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NRS Solid Gate Paddle Biner

Item: 50027.01 | Product Description »

$17.95

  (6) | Write a Review | Ask a Question | 2 Questions

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Prevent paddles from escaping downstream. This large 'biner (4.75"L x 3"W) has a 1.375"W gate opening to accommodate most paddle shafts.

Not intended for climbing or rescue applications.

This product is not CE approved.

Product Reviews

  (6)
Material: Aluminum
Dimensions: 120.65 mm L x 76.2 mm W
Gate Opening: 34.925 mm
Features:
  • Fits Around Most Paddle Shafts
  • Solid Gate Carabiner

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2 Questions | 17 Answers
Displaying questions 1-2
  • NRS Solid Gate Paddle Biner

    Q:

    how is this being used/attached to kayak with paddle clipped in it
    Asked on 7/5/2014 by stumped

    8 answers

    • VERIFIED BUYER

      A:

      I had the idea of using this to attach my paddle to a handle on the side of
      my kayak when I wasn't paddling but it didn't really work well. It was too
      awkward getting the paddle in and out. I opted for a deck mounted clip that
      folds down flat when not in use. It works great.

      Answered on 7/17/2014 by Anonymous
    • VERIFIED BUYER

      A:

      I use mine with an inflatable kayak.
      1 sewn onto my thigh strap for quick clip handsfree / flat water relax mode
      With a 2nd one tied onto and then duct taped in place on the seat/flip line behind me for when I am turning around to reach gear behind me and also for a place to clip someone else's paddle that I rescued, (keeps it behind me and out of the way)

      Answered on 7/10/2014 by Anonymous
    • VERIFIED BUYER

      A:

      Obviously the paddle takes up most of the space inside the paddle biner, but it's still possible to attach it to a thin D-ring on the side of your boat or on your PFD (life vest), which will free up your hands to complete a self-rescue if you've dumped. Just make sure any D-ring on your PFD has a quick release, because your paddle can easily get caught in wood or rocks and thus can be a drowning risk.
      Dr. Jeff Van Kirk
      General Dentist
      Stayton, Oregon

      Answered on 7/6/2014 by Anonymous
    • VERIFIED BUYER

      A:

      There aren't many 'devices' that are large enough to quickly clip onto a
      paddle shaft and secure it to a kayak. This is one.
      I use the paddle 'biner for two things:
      (1) Attaching your paddle to a kayak while you're otherwise occupied. It's
      mouth is wide/smooth enough to accept a paddle shaft. If it's attached to
      your kayak in some way (deck line/bungie cord/short rope) you can snap your
      paddle shaft into it before you deal with something else (so your paddle
      can't float away, because it can't slip out past the paddle blades).
      (2) For the 'towee' on a tow line. This 'biner doesn't have a hook at the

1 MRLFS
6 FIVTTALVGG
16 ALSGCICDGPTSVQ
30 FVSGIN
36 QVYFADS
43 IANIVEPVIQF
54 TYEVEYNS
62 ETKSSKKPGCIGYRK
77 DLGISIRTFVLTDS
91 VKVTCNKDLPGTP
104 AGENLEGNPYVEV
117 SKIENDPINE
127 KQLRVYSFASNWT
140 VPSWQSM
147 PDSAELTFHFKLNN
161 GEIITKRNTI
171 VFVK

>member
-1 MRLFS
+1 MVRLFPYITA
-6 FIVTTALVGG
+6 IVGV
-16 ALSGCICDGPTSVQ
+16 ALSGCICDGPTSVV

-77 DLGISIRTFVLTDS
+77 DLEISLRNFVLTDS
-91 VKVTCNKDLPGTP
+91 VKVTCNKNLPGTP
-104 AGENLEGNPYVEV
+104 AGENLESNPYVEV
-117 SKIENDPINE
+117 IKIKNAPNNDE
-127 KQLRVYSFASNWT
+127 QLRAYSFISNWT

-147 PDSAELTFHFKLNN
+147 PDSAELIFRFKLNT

mouth to lock the latch-gate (most mountaineering carabiners do), so it
      won't catch on a line if there's a need to release it smoothly in an
      emergency.
      I use it as a combination of (1) paddle tether and (2) short tow rope. I
      have an 8foot piece of mid-weight static (non-stretchy) floating line
      between two carabiners (photo 1). At one end is the paddle 'biner (red)
      and at the other is another carabiner, the silver one. The silver 'biner is
      also hookless, but smaller, so it can't accept a kayak paddle shaft
      (perspective in the photo makes it seem larger). Because both carabiners
      are 'hookless' both the 'tow-er' and 'towee' can easily release if there's
      trouble during a tow.
      I attach both 'biners to the left deck line, then thread them under the
      forward deck bungie line in a way that they will slide out from under the
      bungies easily (photo 2). At the top of the photo you can see the two
      carabiners attached to the reflective (non-stretchy) deck line, then the
      reflective line linking the carabiners is snaked UNDER the bungie cords.
      It's long enough that the bow of a towed kayak is about 1foot behind me.
      This is for short intense rescue, not lengthy tows. I have a 25'/50' tow
      belt (with bungie cord to mitigate shocks) for longer towing tasks.
      So for some tasks, the paddle 'binder can be used to secure your paddle so
      it doesn't float away, and with the right setup, it can also be used for a
      short tow/rescue link.

      Answered on 7/5/2014 by Anonymous
    • VERIFIED BUYER

      A:

      Answer
      http://bloyd-peshkin.blogspot.com/2008/10/making-your-own-short-tow-one-on-your.html

      Answered on 7/5/2014 by Anonymous
    • VERIFIED BUYER

      A:

      I only use this in a rescue situation (not to secure a back-up paddle). I clip it to one of my grab loops on the stern of my kayak when I've used it. The paddle just kinda bangs around back there, but it seems to work.

      Answered on 7/5/2014 by Anonymous from Cincinnati, OH
    • VERIFIED BUYER

      A:

      Dear sirs, I have two of them one on the end of my life line and one on
      the end of my 100' lining rope. They both hook around my one inch steel
      raft frames. Nice way to attach and unattach without having to tie or
      untie. Sincerely Del

      Answered on 7/5/2014 by Anonymous
    • VERIFIED BUYER

      A:

      This carabiner is used for gear retrieval. It could be attached to a tow tether, then clipped on the shaft of a runaway paddle.

      Answered on 7/5/2014 by Anonymous
  • NRS Solid Gate Paddle Biner

    Q:

    Does this Device have all corrosion resistant parts including the spring? I am a sea kayaker and would use this device in salt water. I have had other carabineers, particularly the spring, corrode. Thank you for your time.
    Asked on 6/17/2013 by TBSKPrez from Tampa, Fl.

    9 answers

    • VERIFIED BUYER

      A:

      I'm sort to let you know that this prodact has problem in salt water.I would not buy it if I knew this before.
      Doron.
      מקושר על-ידי Motorola

      Answered on 6/21/2013 by Anonymous
    • VERIFIED BUYER

      A:

      I am a sea kayaker also. I have had this carabiner for two years without
      any problem with corrosion. I use mine for my tow line. It is exposed to
      salt water every trip. So far I haven't had an issue. However, I do rinse
      all my gear after every trip to help reduce the likelyhood of corrosion.
      Overall I have been very satisfied with this caribiner.
      Cheers

      Answered on 6/19/2013 by Anonymous
    • VERIFIED BUYER

      A: